Based on satellite images and a pilot observation, the Tokyo VAAC reported that on 15 February an ash plume from Nishinoshima rose to 3 km (10,000 ft) a.s.l. and drifted E.
Source: Tokyo Volcanic Ash Advisory Center (VAAC)
Report for Sangay
IG reported that a permanent monitoring station located near the base of Sangay was repaired during 26 January-1 February and had begun to again transmit data in real time. The technician reported constant ash emissions during the expedition. A high level of activity persisted at Sangay during 12-18 February, though weather clouds often prevented visual confirmation. Ash, steam, and gas plumes rose 570-870 m above the summit and drifted W and SW according to Washington VAAC advisories. A webcam recorded lava blocks descending the SE flank on 17 February.
Source: Instituto Geofísico-Escuela Politécnica Nacional (IG)
Report for Sheveluch
KVERT reported that a thermal anomaly over Sheveluch was identified in satellite images during 7-14 February. The Aviation Color Code remained at Orange (the second highest level on a four-color scale).
Source: Kamchatkan Volcanic Eruption Response Team (KVERT)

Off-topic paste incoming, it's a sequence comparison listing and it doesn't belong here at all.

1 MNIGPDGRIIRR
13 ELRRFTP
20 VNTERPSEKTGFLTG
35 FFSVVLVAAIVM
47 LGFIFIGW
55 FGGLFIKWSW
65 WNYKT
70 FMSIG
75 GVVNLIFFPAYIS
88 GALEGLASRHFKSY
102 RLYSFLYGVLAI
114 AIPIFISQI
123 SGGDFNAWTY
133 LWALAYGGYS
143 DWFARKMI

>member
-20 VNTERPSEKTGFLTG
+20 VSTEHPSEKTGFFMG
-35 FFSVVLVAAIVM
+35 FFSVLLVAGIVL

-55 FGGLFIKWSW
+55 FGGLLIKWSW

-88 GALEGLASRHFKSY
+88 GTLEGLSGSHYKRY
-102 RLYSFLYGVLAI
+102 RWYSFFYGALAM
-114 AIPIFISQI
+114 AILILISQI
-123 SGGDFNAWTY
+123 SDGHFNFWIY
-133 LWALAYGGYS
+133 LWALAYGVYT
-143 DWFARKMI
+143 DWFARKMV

Report for Suwanosejima
JMA reported that during 7-14 February incandescence from Suwanosejima’s Ontake Crater was visible nightly. Very small eruptions during 9-10 February produced ash plumes that rose 700 m above the crater rim. Rumbling and ashfall was reported in a village 4 km SSW. The Alert Level remained at 2 (on a 5-level scale).
Source: Japan Meteorological Agency (JMA)
Report for Taal
On 14 February PHIVOLCS lowered the Alert Level for Taal to 2 (on a scale of 0-5) noting a decline in the number of volcanic earthquakes, stabilizing ground deformation of the caldera and Volcano Island, and diffuse steam-and-gas emission that continued to rise no higher than 300 m above the main vent during the past three weeks. During 14-18 February sulfur dioxide emissions ranged from values below detectable limits to a high of 58 tonnes per day (on 16 February). According to the Disaster Response Operations Monitoring and Information Center (DROMIC) there were a total of 5,321 people in 21 evacuation centers, and an additional 195,987 people were staying at other locations as of 19 February. PHIVOLCS recommended no entry onto Volcano Island.
Sources: Philippine Institute of Volcanology and Seismology (PHIVOLCS), Disaster Response Operations Monitoring and Information Center (DROMIC)